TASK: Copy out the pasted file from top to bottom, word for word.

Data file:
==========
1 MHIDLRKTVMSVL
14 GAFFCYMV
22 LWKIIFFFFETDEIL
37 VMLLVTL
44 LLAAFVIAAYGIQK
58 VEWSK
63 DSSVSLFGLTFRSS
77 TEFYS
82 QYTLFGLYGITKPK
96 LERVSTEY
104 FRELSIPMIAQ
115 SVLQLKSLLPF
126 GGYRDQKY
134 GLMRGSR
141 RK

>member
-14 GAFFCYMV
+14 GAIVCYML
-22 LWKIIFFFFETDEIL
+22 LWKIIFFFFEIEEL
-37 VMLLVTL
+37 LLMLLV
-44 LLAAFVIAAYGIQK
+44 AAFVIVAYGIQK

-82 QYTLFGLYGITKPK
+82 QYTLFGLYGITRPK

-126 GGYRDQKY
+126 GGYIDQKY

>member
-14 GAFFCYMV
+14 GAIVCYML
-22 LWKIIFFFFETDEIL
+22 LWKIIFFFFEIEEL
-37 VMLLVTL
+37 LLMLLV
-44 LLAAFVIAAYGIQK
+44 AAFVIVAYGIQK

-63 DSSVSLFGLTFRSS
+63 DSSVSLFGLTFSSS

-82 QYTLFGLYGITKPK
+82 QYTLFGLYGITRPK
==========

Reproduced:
1 MHIDLRKTVMSVL
14 GAFFCYMV
22 LWKIIFFFFETDEIL
37 VMLLVTL
44 LLAAFVIAAYGIQK
58 VEWSK
63 DSSVSLFGLTFRSS
77 TEFYS
82 QYTLFGLYGITKPK
96 LERVSTEY
104 FRELSIPMIAQ
115 SVLQLKSLLPF
126 GGYRDQKY
134 GLMRGSR
141 RK

>member
-14 GAFFCYMV
+14 GAIVCYML
-22 LWKIIFFFFETDEIL
+22 LWKIIFFFFEIEEL
-37 VMLLVTL
+37 LLMLLV
-44 LLAAFVIAAYGIQK
+44 AAFVIVAYGIQK

-82 QYTLFGLYGITKPK
+82 QYTLFGLYGITRPK

-126 GGYRDQKY
+126 GGYIDQKY

>member
-14 GAFFCYMV
+14 GAIVCYML
-22 LWKIIFFFFETDEIL
+22 LWKIIFFFFEIEEL
-37 VMLLVTL
+37 LLMLLV
-44 LLAAFVIAAYGIQK
+44 AAFVIVAYGIQK

-63 DSSVSLFGLTFRSS
+63 DSSVSLFGLTFSSS

-82 QYTLFGLYGITKPK
+82 QYTLFGLYGITRPK